Ben Close can thrive under Danny and Nicky Cowley’s Portsmouth system that suits his strengths

By Freddie Webb

After an extended spell on the side-lines, Ben Close could finally be back in first-team contention under Danny Cowley.

The technically-gifted midfielder has barely featured this season under Kenny Jackett’s management, with Andy Cannon the preferred choice alongside Tom Naylor.

Both Cannon and Naylor have had excellent seasons, but their performances declined under the previous regime, largely due to exhaustion and a general slump in form.

Now, with a composed and excellent performance against Ipswich Town, Close looks to be revitalised and ready to compete for regular first-team football.

Pompey’s difference in tactical approach against the Tractor Boys, compared to the last 10 games, was paramount.

Players were pressing aggressively, forcing turnovers in possession and looking to thread the ball into space to create chances.

The Southsea-born midfielder came on in the 58th minute and Pompey controlled the midfield since, ultimately winning the game from Marcus Harness’s goal in the 72nd minute.

Close had 85% pass accuracy during the match, and his fellow teammates were also successful with their build-up play despite only being trained by the Cowley’s for one day.

The passing and shot data from Portsmouth’s 2-1 win against Ipswich from Wyscout.

From researching the Cowley’s tactical preferences on football should be played, and analysing the Ipswich game, it’s clear that Close fits into every aspect of the Cowley’s philosophies.

In an interview with The Coaches’ Voice, the Cowley brothers stressed how they believe in using “wide triangles”, an approach to create quick, attacking opportunities from the flanks.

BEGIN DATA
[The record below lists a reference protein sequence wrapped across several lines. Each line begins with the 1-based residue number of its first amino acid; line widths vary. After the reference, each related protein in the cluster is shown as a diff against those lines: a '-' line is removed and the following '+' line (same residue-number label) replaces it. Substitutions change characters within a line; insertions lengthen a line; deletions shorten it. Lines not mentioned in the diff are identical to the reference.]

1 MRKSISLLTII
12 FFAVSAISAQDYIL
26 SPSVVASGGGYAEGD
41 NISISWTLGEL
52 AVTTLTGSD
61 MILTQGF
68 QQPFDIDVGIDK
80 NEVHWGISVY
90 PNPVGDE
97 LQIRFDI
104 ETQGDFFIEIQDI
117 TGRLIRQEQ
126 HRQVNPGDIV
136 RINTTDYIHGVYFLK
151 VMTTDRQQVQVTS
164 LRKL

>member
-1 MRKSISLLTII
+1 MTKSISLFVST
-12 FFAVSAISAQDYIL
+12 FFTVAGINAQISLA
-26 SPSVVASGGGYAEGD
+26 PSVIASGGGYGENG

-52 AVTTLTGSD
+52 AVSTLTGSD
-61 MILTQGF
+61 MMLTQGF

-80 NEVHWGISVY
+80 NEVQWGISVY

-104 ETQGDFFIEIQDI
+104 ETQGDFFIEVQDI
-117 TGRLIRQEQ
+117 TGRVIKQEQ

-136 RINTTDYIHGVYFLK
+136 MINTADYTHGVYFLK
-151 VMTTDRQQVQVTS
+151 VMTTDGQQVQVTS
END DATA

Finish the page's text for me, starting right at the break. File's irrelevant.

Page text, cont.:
A wide triangle usually involves the fullback, winger and corresponding centre midfielder, aiming to penetrate the opposition defence by moving off-the-ball aggressively and making quick passes to create gaps.

The set-up does not have to involve those players positionally; Danny Cowley stresses the players need to think for themselves but to also use the system as a blueprint.

One player will support beneath the ball (be a free option for a pass), another will provide width and another will likely be making a run into space to penetrate the defence.

These potential runs and passes will usually be diagonal, to bring compact defenders out of position and create gaps in the half-space.

Close was regularly involved in versions of these wide triangles last Saturday, regularly being the free man and having a number of options to pass to once he had possession.

Here, Ronan Curtis controls the ball from a Lee Brown throw-in, with Close offering support beneath the ball.

The Irishman passes to Close, who beats the defender by dribbling forward.

From the wide triangle, he now has options either side of him and Ipswich’s back-four has lost part of its shape.

Close has also been given the licence to get forward more and offer a passing option.

In this example, Close again offers support to Curtis, who’s driving at the Ipswich defence.

Marcus Harness and Jordy Hiwula were both free for Close to pass to before the ref called the foul on Curtis early.

Beforehand, under different management, the centre of midfield was often bypassed altogether, but now, it will be integral to how Pompey build up play and create chances, and it suits Close down to the ground.

Last season, when Ben Close played for the majority of the season, he averaged 7.47 progressive passes per 90 minutes.

He can be relied on to be the linchpin in midfield without being a defensive weakness.

Some fans have dismissed Close’s inclusion in the past, accusing him of going missing in games and not getting stuck in enough.

Contrary to these assumptions, Close was in the top 10 centre-midfielders for defensive duels won last season, winning the ball back more regularly than Tom Naylor.

The top 10 centre midfielders for the 2019-2020 season for defensive duels won %. Close was the third highest in the league, with Tom Naylor not making the top 10.

No, I’m not saying he is better defensively than Naylor or Cannon, but he is far from a defensive liability, and should be able to regain possession effectively.

The players average number of defensive duels per 90

He can fill in for Cannon and offer the same intensity which the Blues’ midfield desperately needs.

With both attacking and defensive capabilities, and a new found determination after being given a clean slate, I expect Close to seize this opportunity and make a big impact between now and the end of the season.

Photo: Joe Pepler

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